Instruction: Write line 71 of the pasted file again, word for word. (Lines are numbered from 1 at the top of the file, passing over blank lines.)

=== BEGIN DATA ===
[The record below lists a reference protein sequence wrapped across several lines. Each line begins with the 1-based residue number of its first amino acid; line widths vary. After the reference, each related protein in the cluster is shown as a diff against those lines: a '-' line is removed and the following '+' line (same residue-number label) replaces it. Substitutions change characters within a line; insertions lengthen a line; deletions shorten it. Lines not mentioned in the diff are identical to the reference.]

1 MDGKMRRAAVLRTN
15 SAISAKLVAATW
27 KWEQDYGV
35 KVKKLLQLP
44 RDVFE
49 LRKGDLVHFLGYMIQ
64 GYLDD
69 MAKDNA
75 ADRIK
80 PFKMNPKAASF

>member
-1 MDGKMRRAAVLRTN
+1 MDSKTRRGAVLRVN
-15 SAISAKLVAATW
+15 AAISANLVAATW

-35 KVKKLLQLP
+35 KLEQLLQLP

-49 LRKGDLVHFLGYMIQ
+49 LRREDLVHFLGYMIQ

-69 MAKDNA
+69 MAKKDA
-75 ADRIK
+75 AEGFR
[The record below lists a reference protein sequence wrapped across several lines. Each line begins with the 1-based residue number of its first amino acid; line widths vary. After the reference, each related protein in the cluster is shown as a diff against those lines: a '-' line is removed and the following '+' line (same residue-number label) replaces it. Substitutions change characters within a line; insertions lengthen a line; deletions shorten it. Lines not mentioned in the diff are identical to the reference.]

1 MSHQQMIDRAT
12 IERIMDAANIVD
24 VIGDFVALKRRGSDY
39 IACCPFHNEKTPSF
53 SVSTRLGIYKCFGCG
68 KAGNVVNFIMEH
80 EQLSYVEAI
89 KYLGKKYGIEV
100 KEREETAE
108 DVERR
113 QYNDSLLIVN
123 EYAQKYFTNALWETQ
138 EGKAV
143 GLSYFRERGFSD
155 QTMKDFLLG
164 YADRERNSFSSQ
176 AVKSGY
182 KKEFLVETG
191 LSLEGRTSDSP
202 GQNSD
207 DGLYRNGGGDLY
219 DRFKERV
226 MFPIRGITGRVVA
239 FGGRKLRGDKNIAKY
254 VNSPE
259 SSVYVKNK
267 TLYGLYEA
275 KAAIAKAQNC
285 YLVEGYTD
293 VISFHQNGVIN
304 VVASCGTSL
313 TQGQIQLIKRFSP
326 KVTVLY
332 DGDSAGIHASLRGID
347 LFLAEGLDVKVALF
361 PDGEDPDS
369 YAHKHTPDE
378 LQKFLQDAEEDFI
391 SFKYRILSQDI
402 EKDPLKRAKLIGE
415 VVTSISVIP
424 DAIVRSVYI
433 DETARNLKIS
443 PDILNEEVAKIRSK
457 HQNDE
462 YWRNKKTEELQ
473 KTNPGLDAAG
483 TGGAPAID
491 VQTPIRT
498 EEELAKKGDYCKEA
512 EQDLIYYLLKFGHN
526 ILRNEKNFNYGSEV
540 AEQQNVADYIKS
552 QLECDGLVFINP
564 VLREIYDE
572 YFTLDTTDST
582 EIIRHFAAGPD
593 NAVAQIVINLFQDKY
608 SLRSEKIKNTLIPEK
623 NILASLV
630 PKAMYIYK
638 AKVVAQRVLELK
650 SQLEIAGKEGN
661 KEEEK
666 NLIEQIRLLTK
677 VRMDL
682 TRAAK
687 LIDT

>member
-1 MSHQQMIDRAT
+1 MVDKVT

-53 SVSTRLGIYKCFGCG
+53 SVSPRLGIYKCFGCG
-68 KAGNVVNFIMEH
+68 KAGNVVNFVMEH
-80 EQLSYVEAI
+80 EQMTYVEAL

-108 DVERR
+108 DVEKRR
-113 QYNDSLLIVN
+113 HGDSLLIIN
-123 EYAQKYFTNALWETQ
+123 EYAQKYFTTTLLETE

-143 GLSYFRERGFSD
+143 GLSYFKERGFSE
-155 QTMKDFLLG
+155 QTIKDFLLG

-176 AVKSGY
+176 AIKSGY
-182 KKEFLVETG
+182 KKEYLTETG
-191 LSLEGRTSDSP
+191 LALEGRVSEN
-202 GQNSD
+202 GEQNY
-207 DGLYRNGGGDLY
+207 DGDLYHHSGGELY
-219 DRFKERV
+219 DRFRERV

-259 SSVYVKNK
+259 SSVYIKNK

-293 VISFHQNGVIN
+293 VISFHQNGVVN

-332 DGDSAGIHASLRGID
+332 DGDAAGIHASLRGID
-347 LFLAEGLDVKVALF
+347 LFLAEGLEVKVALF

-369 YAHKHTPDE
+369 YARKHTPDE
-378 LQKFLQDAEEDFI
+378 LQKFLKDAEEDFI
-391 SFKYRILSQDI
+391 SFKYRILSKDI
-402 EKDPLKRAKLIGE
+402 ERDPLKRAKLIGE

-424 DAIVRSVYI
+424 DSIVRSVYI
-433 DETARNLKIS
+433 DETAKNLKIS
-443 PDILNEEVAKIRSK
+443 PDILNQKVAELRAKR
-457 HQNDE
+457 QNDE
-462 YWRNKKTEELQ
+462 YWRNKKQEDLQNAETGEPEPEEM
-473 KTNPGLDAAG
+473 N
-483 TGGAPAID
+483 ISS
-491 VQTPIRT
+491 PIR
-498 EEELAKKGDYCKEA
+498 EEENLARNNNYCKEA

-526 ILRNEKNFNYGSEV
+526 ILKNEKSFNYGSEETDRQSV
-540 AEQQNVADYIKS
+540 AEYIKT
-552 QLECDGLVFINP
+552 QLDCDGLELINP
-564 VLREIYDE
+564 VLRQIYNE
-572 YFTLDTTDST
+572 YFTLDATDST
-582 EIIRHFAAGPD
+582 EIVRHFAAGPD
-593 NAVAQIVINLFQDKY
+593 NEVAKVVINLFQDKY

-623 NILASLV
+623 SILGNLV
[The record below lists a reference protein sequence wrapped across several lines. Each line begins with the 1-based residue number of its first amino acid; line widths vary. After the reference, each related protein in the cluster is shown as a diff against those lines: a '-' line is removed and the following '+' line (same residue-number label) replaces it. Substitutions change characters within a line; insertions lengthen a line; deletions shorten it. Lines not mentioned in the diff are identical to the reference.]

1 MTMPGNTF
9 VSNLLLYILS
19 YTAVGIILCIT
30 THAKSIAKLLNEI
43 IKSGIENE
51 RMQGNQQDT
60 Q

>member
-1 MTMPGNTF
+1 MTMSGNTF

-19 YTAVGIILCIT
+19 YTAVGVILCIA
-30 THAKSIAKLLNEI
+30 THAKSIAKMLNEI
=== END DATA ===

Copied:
462 YWRNKKTEELQ